What Does a Rigger Do?

What Does a Rigger Do?

In short, a rigger uses his or her knowledge of the trade to safely move or relocate a product while utilizing appropriate equipment and methods.

There are hundreds of ways to move a product, but a rigger is trained to understand physics such as distribution of weight, sling capacities, sling angles and configurations, in order to move the product safely and without damage.

In this blog we dive deeper into how a rigger performs work and what you should look for in a qualified and competent rigger.

Important Factors & Techniques a Rigger Needs to Know

Skating & Jacking

Machine skates are a piece of equipment used to move heavy products. They are made up of a count of wheels contingent to the weight of the load they will support. The wheels on the skates are made of steel, nylon or poly. Choosing the correct skate depends on the ground surface needs or protection. Competent riggers are trained on how to choose and utilize skates to move heavy equipment safely.  

A rigger must be able to properly position the correct machine skates under the load in a way that is secure and ensures stability. From there, every move must be made with precision. The slightest bump could derail the load and cause serious damage or injury.

Jacks and forklifts are used to lift equipment so that it can be safely placed on machine skates. This technique is especially useful when space is restricted or when the movement is a short distance. Skating and jacking allow the product to be safely placed in its final location.

This technique is crucial to moving and setting large, modularized products, which is primarily how manufactures produce equipment today.

Forklift and Machine skates

Understanding Sling Angles

The sling angle is where the sling meets the load.

The angle directly impacts the lifting capacity. Sling angles are important because as the horizontal sling angle decreases, the greater the tension on the slings. Employees can be greatly injured, and your product can have significant damage if the tension is too high.

Let’s look at the sling angles for a rigging plan designed to lift an item that weighs 900lbs with two slings.

A person without proper rigging training may think that two slings, rated at 500lbs each, would be appropriate. The sling angle will affect the sling’s capacity positively or negatively.

First, the rigger needs to ensure the slings capacity exceeds the items weight.

Next, the rigger should calculate the tension factor. The hitch impacts this step. A rigger could use a choker hitch, vertical hitch or vertical basket hitch.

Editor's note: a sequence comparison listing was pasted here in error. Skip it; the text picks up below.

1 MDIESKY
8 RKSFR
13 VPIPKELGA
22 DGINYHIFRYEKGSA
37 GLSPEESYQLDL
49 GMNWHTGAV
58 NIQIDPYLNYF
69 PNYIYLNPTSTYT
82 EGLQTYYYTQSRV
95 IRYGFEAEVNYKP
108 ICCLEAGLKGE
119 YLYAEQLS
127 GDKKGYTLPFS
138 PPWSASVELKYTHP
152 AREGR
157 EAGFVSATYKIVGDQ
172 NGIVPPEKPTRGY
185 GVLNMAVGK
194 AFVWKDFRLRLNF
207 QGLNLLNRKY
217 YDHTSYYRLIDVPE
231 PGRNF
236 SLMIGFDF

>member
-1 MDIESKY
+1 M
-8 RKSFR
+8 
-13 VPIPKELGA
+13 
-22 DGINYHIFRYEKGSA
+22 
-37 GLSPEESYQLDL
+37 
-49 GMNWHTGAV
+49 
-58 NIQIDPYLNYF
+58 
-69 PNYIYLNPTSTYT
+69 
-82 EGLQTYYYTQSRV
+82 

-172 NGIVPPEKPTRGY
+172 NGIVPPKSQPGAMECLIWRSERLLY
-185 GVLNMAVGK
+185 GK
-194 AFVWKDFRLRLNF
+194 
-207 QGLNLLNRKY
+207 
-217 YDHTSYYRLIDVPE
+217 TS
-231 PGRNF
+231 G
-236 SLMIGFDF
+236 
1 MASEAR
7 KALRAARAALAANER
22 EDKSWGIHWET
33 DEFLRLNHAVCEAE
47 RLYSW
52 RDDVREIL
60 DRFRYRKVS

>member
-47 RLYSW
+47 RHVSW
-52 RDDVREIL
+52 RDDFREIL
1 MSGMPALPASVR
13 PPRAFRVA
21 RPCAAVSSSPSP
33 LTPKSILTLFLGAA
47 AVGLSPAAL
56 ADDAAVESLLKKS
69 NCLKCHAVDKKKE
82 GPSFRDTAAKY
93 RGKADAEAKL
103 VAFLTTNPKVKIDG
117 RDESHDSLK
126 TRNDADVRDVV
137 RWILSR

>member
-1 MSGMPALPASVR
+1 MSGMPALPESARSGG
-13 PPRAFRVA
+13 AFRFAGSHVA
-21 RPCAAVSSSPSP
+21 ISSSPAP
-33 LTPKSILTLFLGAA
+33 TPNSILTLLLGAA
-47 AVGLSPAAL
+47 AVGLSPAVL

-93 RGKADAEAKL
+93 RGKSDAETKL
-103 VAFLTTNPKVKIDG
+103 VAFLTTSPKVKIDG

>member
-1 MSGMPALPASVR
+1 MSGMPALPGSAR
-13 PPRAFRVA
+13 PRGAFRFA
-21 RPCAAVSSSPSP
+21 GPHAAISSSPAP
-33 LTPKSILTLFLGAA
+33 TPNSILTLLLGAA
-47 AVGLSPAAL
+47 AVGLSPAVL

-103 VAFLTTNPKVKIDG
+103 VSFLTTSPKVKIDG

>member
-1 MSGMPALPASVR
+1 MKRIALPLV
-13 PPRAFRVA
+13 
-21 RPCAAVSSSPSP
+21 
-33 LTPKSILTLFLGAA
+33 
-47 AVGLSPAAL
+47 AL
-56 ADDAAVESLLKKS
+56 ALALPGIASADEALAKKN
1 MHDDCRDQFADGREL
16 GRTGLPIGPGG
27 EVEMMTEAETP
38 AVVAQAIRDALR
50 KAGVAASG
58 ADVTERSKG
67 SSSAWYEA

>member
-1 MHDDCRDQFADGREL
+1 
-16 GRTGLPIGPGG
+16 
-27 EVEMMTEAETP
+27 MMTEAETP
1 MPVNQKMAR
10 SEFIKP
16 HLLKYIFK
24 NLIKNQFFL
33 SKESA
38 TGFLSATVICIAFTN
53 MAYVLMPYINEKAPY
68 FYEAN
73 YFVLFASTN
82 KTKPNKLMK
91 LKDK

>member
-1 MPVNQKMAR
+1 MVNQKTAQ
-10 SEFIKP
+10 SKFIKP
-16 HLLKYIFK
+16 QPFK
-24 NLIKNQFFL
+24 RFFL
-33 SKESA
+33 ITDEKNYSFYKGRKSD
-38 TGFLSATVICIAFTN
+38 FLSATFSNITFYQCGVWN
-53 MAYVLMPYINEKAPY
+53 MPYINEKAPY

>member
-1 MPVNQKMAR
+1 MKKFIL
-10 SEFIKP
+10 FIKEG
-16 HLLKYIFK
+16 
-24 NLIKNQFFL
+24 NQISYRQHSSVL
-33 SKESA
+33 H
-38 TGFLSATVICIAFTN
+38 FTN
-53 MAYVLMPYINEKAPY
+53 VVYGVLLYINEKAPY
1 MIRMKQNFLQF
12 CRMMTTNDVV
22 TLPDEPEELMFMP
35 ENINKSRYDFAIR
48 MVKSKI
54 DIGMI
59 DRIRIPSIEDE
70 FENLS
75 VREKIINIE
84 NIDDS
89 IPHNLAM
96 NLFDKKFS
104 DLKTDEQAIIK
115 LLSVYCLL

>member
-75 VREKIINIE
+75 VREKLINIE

Finally, as the horizontal sling angle decreases, the sling tension increases.

The standard recommended sling angle for the rigging industry is 60 – 90˚. It’s possible to fall under 60˚ if you have limited head room or have a unique lifting solution. Any lift under 30˚ is not recommended but if performed requires a critical lift plan.

Reduction Factors

In the above case, let’s consider that the rigger is utilizing slings in a vertical configuration. Each sling is rated for 500lbs and 15ft long.

To calculate the reduction factor, you must divide the overall height from the top of your load to the base of your hook by the length of your sling. In the illustration below the height is shown as X and the sling length is shown as Y.

Let’s say the height is 13ft and the sling length is 15ft for this scenario. 13 divided by 15 equals .866. So, your reduction factor is .866.

If you take your reduction factor and multiply it by the capacity of the sling, which was 500lbs, we now see our capacity is only 433lbs per sling. This puts us at a total lifting capacity of 866 lbs, which is not appropriate for our 900lb load.

The reduction factor always needs to be evaluated to make the decision whether to form a new rigging plan. This could include adding a spreader bar or using a sling with a greater lifting capacity.

In this case, the best decision would be to use a different sling with a higher rated capacity.

Critical Lift Plans

According to OSHA, a lift becomes critical if it meets one of the following criteria:

  1. Exceeds 75% of the rated capacity of the crane or derrick.
  2. Requires the use of more than one crane or derrick.

Your rigging personnel should be well-trained to recognize situations where a critical lift plan is necessary. The rigger collaborates with the crane operator to complete the requisite paperwork and oversee the critical lift.